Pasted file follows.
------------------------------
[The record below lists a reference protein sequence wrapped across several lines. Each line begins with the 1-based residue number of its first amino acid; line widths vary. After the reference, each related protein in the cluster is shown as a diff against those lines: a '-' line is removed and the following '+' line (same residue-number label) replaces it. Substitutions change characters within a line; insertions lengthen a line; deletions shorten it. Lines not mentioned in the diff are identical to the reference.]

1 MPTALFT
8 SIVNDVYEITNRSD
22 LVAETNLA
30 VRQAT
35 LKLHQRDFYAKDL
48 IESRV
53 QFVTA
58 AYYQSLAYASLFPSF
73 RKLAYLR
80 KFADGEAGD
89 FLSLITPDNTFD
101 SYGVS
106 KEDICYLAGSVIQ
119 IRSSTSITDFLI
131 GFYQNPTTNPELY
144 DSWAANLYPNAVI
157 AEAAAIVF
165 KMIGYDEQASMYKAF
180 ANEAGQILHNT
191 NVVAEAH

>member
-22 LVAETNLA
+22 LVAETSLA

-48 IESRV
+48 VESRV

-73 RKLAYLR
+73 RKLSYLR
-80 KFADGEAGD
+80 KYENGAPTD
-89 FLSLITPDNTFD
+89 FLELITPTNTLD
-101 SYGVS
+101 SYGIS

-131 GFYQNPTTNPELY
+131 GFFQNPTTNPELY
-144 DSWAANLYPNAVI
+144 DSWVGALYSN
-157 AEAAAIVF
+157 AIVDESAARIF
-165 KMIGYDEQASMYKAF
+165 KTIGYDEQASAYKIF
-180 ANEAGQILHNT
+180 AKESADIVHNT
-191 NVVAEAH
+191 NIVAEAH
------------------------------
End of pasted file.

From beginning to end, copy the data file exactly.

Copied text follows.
[The record below lists a reference protein sequence wrapped across several lines. Each line begins with the 1-based residue number of its first amino acid; line widths vary. After the reference, each related protein in the cluster is shown as a diff against those lines: a '-' line is removed and the following '+' line (same residue-number label) replaces it. Substitutions change characters within a line; insertions lengthen a line; deletions shorten it. Lines not mentioned in the diff are identical to the reference.]

1 MPTALFT
8 SIVNDVYEITNRSD
22 LVAETNLA
30 VRQAT
35 LKLHQRDFYAKDL
48 IESRV
53 QFVTA
58 AYYQSLAYASLFPSF
73 RKLAYLR
80 KFADGEAGD
89 FLSLITPDNTFD
101 SYGVS
106 KEDICYLAGSVIQ
119 IRSSTSITDFLI
131 GFYQNPTTNPELY
144 DSWAANLYPNAVI
157 AEAAAIVF
165 KMIGYDEQASMYKAF
180 ANEAGQILHNT
191 NVVAEAH

>member
-22 LVAETNLA
+22 LVAETSLA

-48 IESRV
+48 VESRV

-73 RKLAYLR
+73 RKLSYLR
-80 KFADGEAGD
+80 KYENGAPTD
-89 FLSLITPDNTFD
+89 FLELITPTNTLD
-101 SYGVS
+101 SYGIS

-131 GFYQNPTTNPELY
+131 GFFQNPTTNPELY
-144 DSWAANLYPNAVI
+144 DSWVGALYSN
-157 AEAAAIVF
+157 AIVDESAARIF
-165 KMIGYDEQASMYKAF
+165 KTIGYDEQASAYKIF
-180 ANEAGQILHNT
+180 AKESADIVHNT
-191 NVVAEAH
+191 NIVAEAH